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By Andy Meyers
Artistic Director 

The Show Must Go On


Dear Patrons, Friends and Supporters of Fort Peck Summer Theatre,

I would like to apologize for not making an earlier announcement or disclaimer of the adult themes depicted in our current production of Cabaret. The title has been a frequently requested show, and I do think it is important to note that we did not choose to produce a new edgy musical for the sake of shock value. Cabaret is a classic Golden Age musical, which debuted over 50 years ago, winning multiple Oscars, Tonys and is one of only a handful of musicals to be considered for the esteemed Pulitzer Prize for Drama. It was my fault as artistic director for not releasing a mature content warning. It was my misinformed assumption that as a classic show of the American musical theatre cannon, audience members would know the content of the show, before they purchased tickets and planned to attend. Additionally, I eliminated the drug use, many curse words and onstage fornication that is prominent in the script, with the purpose of focusing on the true, historical events of social unrest and political change in 1930s Germany.

While I respect, value, appreciate and accept everyone’s views and personal opinions, when selecting a season it is impossible to pick five shows that appeal to everyone. While some audience members have been vocal and contacted us about their distaste for Cabaret during our opening weekend, we also have audience members, who much to my surprise, walked out of Man of LaMancha and Arsenic and Old Lace because they were ‘so dated and boring.’ And we also have a demographic of audience members who emailed us that they skip the “cheesy kid’s shows, like Shrek and Disney’s Mary Poppins and applaud us for including a wide variety of shows.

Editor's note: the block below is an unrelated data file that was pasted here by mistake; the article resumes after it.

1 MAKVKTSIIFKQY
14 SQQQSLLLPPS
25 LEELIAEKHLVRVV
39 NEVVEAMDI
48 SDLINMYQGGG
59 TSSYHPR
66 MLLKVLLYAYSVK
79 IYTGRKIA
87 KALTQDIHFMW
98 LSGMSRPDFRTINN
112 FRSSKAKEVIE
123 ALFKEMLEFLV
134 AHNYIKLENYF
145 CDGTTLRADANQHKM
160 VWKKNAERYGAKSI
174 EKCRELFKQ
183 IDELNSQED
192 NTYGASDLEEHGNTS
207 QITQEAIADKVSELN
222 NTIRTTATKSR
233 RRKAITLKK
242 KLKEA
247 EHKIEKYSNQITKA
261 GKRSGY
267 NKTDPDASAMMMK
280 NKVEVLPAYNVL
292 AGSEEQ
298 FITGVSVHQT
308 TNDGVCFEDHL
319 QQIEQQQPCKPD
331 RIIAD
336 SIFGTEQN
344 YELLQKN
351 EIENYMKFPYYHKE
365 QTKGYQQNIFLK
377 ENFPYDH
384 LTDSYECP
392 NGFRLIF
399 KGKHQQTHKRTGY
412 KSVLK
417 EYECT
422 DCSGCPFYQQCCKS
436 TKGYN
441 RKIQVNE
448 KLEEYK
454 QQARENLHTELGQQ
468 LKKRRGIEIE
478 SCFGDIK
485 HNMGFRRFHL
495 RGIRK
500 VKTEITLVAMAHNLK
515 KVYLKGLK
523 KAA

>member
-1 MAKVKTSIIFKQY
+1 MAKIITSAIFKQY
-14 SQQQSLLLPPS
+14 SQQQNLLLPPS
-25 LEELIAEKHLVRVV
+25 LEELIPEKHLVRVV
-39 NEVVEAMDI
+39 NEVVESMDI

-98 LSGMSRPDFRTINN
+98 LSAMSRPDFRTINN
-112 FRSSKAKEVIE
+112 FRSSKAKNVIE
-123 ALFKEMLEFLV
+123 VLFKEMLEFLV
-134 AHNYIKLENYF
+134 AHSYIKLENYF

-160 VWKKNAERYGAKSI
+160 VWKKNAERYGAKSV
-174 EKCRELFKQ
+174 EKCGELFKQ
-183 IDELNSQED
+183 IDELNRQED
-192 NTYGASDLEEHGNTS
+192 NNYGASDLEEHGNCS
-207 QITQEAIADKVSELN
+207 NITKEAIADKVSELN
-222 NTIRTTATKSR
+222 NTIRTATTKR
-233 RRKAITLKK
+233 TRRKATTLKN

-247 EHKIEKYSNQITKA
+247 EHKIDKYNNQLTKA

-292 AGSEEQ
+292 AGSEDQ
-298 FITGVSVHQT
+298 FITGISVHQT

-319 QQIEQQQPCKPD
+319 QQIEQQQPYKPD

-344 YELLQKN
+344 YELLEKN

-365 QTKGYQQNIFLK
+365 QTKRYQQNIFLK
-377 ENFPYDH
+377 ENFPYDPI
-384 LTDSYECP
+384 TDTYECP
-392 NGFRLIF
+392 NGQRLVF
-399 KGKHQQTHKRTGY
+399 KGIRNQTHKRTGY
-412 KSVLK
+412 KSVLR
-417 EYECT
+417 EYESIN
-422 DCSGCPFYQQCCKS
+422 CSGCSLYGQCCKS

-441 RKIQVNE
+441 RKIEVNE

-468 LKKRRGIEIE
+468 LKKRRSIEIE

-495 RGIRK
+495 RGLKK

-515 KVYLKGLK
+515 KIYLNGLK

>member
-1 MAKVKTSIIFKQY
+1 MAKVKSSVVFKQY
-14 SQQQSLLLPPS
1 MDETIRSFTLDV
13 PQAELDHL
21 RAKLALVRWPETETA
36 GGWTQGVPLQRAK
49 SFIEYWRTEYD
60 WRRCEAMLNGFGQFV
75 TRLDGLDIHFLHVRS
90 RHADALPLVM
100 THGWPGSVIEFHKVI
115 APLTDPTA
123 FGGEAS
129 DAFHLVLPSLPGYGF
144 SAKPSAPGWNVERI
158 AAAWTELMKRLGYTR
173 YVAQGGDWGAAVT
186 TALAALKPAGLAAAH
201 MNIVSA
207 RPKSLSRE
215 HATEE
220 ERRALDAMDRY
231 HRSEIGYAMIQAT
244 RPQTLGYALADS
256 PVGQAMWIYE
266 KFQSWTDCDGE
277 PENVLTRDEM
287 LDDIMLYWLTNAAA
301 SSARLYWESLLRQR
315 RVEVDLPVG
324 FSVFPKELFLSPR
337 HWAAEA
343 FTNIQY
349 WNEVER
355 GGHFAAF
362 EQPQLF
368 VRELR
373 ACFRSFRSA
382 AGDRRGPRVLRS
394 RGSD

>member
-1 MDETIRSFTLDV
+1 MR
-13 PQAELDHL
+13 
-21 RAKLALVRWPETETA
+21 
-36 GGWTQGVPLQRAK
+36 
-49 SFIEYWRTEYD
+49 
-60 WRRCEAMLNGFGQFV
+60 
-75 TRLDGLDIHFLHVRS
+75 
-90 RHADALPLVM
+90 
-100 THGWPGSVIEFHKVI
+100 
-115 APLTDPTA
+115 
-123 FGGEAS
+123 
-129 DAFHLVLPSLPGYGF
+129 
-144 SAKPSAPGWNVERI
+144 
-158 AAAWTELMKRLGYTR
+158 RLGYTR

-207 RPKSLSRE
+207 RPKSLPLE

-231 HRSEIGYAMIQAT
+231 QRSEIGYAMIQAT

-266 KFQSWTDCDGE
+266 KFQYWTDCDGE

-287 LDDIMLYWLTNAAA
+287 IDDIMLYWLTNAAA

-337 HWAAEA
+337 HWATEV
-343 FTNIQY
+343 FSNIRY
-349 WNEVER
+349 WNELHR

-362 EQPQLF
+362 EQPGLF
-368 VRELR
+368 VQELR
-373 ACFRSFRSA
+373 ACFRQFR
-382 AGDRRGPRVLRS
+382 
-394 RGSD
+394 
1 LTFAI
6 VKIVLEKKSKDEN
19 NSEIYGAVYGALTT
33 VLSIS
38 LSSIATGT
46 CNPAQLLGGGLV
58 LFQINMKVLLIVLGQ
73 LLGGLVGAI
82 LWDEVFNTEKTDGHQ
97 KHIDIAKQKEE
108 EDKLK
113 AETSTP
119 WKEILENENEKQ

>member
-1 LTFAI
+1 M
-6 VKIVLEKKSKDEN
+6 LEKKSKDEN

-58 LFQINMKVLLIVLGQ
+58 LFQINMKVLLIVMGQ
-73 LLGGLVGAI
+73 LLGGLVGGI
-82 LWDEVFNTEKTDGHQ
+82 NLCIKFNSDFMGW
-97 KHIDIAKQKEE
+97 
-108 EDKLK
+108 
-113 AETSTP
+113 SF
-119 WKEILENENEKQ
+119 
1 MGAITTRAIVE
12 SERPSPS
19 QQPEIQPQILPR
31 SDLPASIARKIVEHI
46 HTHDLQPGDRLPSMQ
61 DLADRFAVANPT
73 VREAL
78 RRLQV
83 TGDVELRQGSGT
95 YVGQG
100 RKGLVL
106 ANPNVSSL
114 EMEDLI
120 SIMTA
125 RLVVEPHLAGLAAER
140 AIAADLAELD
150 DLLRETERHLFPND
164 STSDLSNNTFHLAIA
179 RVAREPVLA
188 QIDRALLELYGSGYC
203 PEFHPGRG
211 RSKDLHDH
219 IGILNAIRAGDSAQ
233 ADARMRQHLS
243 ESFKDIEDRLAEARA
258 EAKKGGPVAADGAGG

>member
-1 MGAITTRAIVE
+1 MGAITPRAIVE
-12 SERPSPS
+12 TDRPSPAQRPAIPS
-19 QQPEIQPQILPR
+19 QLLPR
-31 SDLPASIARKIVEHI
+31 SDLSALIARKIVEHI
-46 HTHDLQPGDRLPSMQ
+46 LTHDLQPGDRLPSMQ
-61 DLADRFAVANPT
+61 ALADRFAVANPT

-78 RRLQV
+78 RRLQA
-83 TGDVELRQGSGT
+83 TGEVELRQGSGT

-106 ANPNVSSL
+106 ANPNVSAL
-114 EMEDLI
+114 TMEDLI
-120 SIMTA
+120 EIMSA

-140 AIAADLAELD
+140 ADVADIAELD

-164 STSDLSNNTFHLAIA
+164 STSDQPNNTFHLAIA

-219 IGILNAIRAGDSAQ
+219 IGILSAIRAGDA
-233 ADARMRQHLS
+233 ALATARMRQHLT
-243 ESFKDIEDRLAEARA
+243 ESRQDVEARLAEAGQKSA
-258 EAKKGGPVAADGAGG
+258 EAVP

While reading some letters and audience complaints this morning, and seeking some advice on how to react, I was reminded by a friend of an incident from a few years ago. In the lobby on opening of night of The Best Little Whorehouse in Texas, a patron yelled at me for the vulgar choice of including ‘working girls’ in the musical. She could not believe we had such a lack of taste, and was positive that subject was not included in the Dolly Parton movie version, which she claimed was one of her favorite films.

That being said, I again apologize to anyone who was offended by Cabaret this weekend. Moving forward for the run of our production, I encourage audiences to research the subject matter and themes of this timeless classic before attending, as it may not appeal to everyone. This musical may not be your cup of tea, but I will be disappointed if audience members are scared away based on the reactions of others. I am so proud of the hard work and tremendous heart that the entire company of designers, actors, musicians and supporters have poured into this important musical.


Andy Meyers

Artistic Director

Fort Peck Summer Theatre


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